|Date of Birth||November 11, 1894|
|Place of Birth||Kenora, Ontario|
|Next of Kin||Peter L'Heureux (father), 270 Bay Street, Port Arthur, Ontario|
|Trade / Calling||Pharmacy student|
|Service Record||Link to Service Record|
|Force||Canadian Expeditionary Force|
|Enlisted / Conscripted||Enlisted|
|Place of Enlistment||Port Arthur, Ontario|
|Address at Enlistment||270 Bay Street, Port Arthur, Ontario|
|Date of Enlistment||January 3, 1916|
|Age at Enlistment||21|
|Theatre of Service||Europe|
|Prisoner of War||No|
|Date of Death||March 16, 1969|
|Age at Death||74|
|Buried At||Mount Peace Roman Catholic Cemetery, Mississauga, Ontario|
Private Cecil Peter L’Heureux enlisted in January 1916 and arrived in France seven months later. He was wounded twice that same year, in September at the Somme Offensive and in December at the Vimy front. He was invalided back to Canada in September 1917.
Cecil was the son of Peter L’Heureux and Ellen (Nellie) O’Hara of Port Arthur, Ontario. Peter, a railway engineer, was from Quebec and his wife was born in Ontario to Irish parents. They were married in 1886 in Brandon, Manitoba and their first child, Marie Louise, was born in Brandon in 1887. Not long after that the family moved to Rat Portage (now called Kenora), in northwestern Ontario. At least six more children were born there: Elena, Wilfred, Cecil (born 11 November 1894), Eva, Frank and Helen. They were still living in Rat Portage for the 1901 census but by 1911 they had moved to Port Arthur. Cecil’s brother Wilfred played amateur hockey in Port Arthur and in the 1920s his team won the Allan Cup several times.
By the fall of 1915 the war was in its second year and Cecil enlisted that winter, signing up in Port Arthur on 3 January 1916. He was a pharmacy student at the time and he joined the 94th Overseas Battalion, a local unit that was being raised in towns throughout northwestern Ontario. The recruits left for Quebec in early June and spent a short time at Valcartier, a military camp near Quebec City, before embarking from Halifax on 28 June on the SS Olympic. In England the men were absorbed into reserve battalions to be used as reinforcements for other units.
Cecil was transferred to the 32nd Reserve Battalion on 17 July and six weeks later he was sent to France. He was attached to the 5th Battalion and he joined them in the field in mid-September. Just a few days later they moved to Albert and on 26 September they took part in the Battle of Thiepval Ridge. Over the next two days the 5th Battalion suffered about 380 casualties. Cecil was one of the wounded, with a shell or gunshot wound to his shoulder. He was admitted to No. 25 General Hospital in Hardelot on 27 September then transferred to a convalescent depot in Boulogne nine days later. After a month there and a short time at a rest camp he rejoined his unit in mid-November.
By late 1916 the Canadians had left the Somme and moved north to the Lens-Arras area, across from Vimy. The 5th Battalion formed work parties to repair trenches and on 4 December they started a rotation in the front and support lines. Cecil was wounded on 5 December, this time suffering a broken right arm (humerus). He was admitted to No. 13 General Hospital in Boulogne then evacuated to England on 16 December on the hospital ship St. Denis. He spent five months at Cornelia Hospital in Poole, Dorset followed by three months at Granville Special Hospital (orthopaedic) in Ramsgate.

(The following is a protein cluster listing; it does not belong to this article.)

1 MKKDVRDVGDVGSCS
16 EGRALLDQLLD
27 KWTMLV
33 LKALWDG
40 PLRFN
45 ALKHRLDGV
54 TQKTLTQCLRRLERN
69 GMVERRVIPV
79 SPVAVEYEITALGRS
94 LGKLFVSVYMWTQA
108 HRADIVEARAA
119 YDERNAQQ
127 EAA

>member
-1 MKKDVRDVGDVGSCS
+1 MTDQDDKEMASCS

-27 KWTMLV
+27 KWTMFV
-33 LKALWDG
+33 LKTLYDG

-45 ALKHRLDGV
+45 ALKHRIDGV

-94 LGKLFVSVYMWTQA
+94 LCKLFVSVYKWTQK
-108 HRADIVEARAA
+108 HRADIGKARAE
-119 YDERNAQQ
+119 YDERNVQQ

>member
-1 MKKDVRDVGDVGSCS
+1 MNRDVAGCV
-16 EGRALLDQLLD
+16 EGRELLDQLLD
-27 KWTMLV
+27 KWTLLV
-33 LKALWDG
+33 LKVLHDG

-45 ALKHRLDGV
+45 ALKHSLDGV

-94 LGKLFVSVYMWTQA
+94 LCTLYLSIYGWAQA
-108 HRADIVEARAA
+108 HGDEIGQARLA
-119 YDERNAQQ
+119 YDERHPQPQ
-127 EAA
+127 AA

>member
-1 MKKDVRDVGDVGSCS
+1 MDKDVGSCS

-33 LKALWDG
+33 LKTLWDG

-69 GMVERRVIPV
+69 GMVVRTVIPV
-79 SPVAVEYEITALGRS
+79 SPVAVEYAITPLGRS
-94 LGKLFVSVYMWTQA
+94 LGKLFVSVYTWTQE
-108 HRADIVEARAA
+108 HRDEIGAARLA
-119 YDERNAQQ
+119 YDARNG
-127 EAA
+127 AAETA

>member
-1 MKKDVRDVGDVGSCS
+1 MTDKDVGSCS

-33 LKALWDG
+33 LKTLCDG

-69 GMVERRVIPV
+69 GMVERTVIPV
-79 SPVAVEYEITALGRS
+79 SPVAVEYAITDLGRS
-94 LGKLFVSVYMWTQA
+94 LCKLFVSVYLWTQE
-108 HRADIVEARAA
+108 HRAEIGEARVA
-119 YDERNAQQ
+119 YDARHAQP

In August 1917 Cecil was moved to Lord Derby War Hospital in Warrington and a medical board decided he should be invalided to Canada for further treatment, as his arm had not healed properly. He embarked from Liverpool on the Llandovery Castle on 19 September, arriving in Halifax ten days later. From 24 October to 21 December he was a patient at the Manitoba Military Convalescent Hospital and the Winnipeg General Hospital. He was discharged from service on 25 February 1918, due to being medically unfit.
In August 1918 Cecil returned to the College of Pharmacy in Toronto to resume his studies. After graduating he moved to Bateman, Saskatchewan where he was the proprietor of Bateman Pharmacy. He was married in the neighbouring town of Gravelbourg on 3 September 1924. His wife, Annie Marie Mehlhoff, was the daughter of John and Louisa Mehlhoff of Gravelbourg. John was from Russia and his wife was born in the U.S. to Russian parents. Annie was also born in the U.S. and her family had moved to Canada when she was a baby.
Cecil and Annie had two daughters, Constance (1925) and Patricia June (1933). Cecil had a long career as a pharmacist and by 1940 he and his family had settled in Toronto. He was still working in 1965 and they were living on Glenellen Drive East in Etobicoke. His daughter Constance (Mrs. Walter Desrochers) was also living in the Toronto area. She had a career in pharmacy like her father and she was the first female pharmacist in southern Ontario. Patricia (Mrs. Bruce Bellingham) studied music at the University of Toronto and became pianist and a professor of piano and music history. She moved to Connecticut and taught at a university there.
Cecil passed away at St. Joseph Hospital in Toronto on 16 March 1969, at age 74. His funeral was held at St. James Church two days later and he’s buried in Mount Peace Cemetery in Mississauga. Patricia died in Connecticut in 1999 and she’s buried in Coventry Cemetery. Constance had moved to Saskatoon and Annie passed away in Saskatoon in 2005, at age 98. She’s buried at Hillside Memorial Gardens and Cecil is remembered on her grave marker. Constance died in Rosthern, Saskatchewan in 2015.
By Becky Johnson
Annie’s grave marker photo courtesy of CanadianHeadstones.com